Every artist needs to understand the logic behind music copyright laws in order to keep their work in check. In this sense, learning how to cover a song legally is very. Associating your brand with a classic is a very neat way to position yourself as an artist in the music industry.
Covers make up a traditional way to record music that honors musicians who came before you. Keep reading to further understand how the law works and how you can do it properly.
Understanding music copyright laws
If you want to record a cover, understanding music copyright laws is fundamental. There are a couple different types of royalties that need to be licensed depending on what the music is going to be used for.
Learning how to copyright music may seem very complicated but it’s actually pretty simple. In the US, songs are considered automatically copyrighted from the moment they’re created. Still, artists need to understand how different rules apply to each use so they don’t break any laws.
There are basically four different types of royalties involved in music copyrights: synchronization, print, mechanical and performance.
Synchronization – or just sync, for short – comes about whenever a piece of audiovisual media uses a song in it. This can happen in a movie, TV show or even music videos. Print royalties, on the other hand, need to be licensed for printing sheet music.
But if you plan on including someone else’s song in the setlist of your concerts, you’ll need to obtain a public performance license. With that, you’re allowed to perform it for a crowd. Last but not least, we have mechanical rights. This type of license is necessary to produce copies of a song for distribution. We’ll head into it with more details below.
As we have mentioned, mechanical royalty encompasses making copies of a record. Those copies can be either physical — printed CDs, LPs and cassette tapes — or digital — distributed through streaming services or available for download.
So, if you are looking into recording a cover to include in your new album, you’ll need to get this license.
Copyright Registration for Musical Compositions
Recording a cover can always raise the question of what is music plagiarism. But, at the end of the day, doing it with the proper accreditation to the composers can settle most legal disputes.
Most questions regarding this can be answered by the US Copyright Office’s Circular 50. The document has been recently revised and sets very clear rules for the whole process. It explains what are the requirements for completing a copyright application, submitting a deposit and registering multiple unpublished musical compositions.
How to choose a song for your cover
Doing a cover can be a good way to go about with your career. It sets a precedent to your audience on what kind of sound to expect from you. Remaking a classic can be like a shortcut to position you or your band in the industry.
There are a lot of famous covers. From Whitney Houston’s “I Will Always Love You” – originally recorded by Dolly Parton – to Jeff Buckley’s “Hallelujah” — originally sung by Leonard Cohen. So, choosing the right song for your brand is essential to introduce yourself to a new audience.
Locating the song owner
First thing you need to do once you have picked out the song you want to cover is locating the owner to its royalties.
Researching copyright’s ownership can be a little tricky since it doesn’t always mean talking to the composers. A lot of songwriters end up signing contracts with publishers so they can administer licensing. Some, may even waive their rights of property to the publisher in their agreement.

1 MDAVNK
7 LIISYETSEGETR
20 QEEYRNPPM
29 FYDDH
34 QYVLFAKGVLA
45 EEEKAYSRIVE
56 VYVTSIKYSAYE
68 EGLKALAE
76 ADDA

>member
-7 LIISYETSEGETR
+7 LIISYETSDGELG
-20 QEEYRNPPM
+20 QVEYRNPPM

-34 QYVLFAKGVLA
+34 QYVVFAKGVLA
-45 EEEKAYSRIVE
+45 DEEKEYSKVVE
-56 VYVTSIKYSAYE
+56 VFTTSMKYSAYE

Public domain music
Another route you can choose to take here is covering a song that already belongs to the public domain. In this case, the music is free for anyone to use either because the composer has wavered their copyrights or because it has been so long that it already expired.
There are a couple different causes for a song to be considered public domain according to the Copyright Act of 1976. The period of time that it takes for a song to be free to use varies between 70 to 95 years, depending on when it was created, published and registered.
Risks of doing it without authorization
At this point, you’re probably wondering if there is any risk in covering a song without proper authorization. What you need to know is that the licensing process here is somewhat mandatory. This means that anyone can record a cover to an existing song and release it in the way they see fit.
Unlike sampling music laws, the rules for doing covers are a lot more relaxed. It happens this way because the composer will get their share of the royalties regardless of who is singing it. The original recording artist, though, can only get performing rights from revenues to their own version.
Should you go for it?
Since authorization for recording a cover song is mandatory, there’s no reason why you shouldn’t go for it. Like we said before, this is a great way to introduce your musical act to a well-established and loyal audience. You just have to make sure to do a great job so not to disappoint the fans.
There is one con to adding a cover to your album. Even though you can record it legally without permission, you’ll need a special license if you plan on expanding it to other mediums. Sync licensing is necessary if you’re looking into how to make a lyric video, for instance.
Join your idols
Doing a cover can be a great way to position yourself in the music industry. By choosing a song already well-acclaimed, you get to set the kind of artist you are. So, make sure to pick a track that suits your style, voice and the image you want to convey to your audience.
What are you waiting for to cover your favorite song? Make your own version and join your idols in the hall of artists singing the classics.